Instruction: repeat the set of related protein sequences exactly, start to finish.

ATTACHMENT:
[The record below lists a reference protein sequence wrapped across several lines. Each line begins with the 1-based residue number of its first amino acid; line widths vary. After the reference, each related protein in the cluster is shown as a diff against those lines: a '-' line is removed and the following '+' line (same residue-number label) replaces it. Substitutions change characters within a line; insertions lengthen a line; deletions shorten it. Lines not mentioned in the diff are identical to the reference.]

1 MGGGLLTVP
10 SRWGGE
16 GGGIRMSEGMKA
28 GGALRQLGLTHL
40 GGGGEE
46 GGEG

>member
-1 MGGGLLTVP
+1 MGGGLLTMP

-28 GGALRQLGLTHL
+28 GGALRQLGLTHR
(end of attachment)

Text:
[The record below lists a reference protein sequence wrapped across several lines. Each line begins with the 1-based residue number of its first amino acid; line widths vary. After the reference, each related protein in the cluster is shown as a diff against those lines: a '-' line is removed and the following '+' line (same residue-number label) replaces it. Substitutions change characters within a line; insertions lengthen a line; deletions shorten it. Lines not mentioned in the diff are identical to the reference.]

1 MGGGLLTVP
10 SRWGGE
16 GGGIRMSEGMKA
28 GGALRQLGLTHL
40 GGGGEE
46 GGEG

>member
-1 MGGGLLTVP
+1 MGGGLLTMP

-28 GGALRQLGLTHL
+28 GGALRQLGLTHR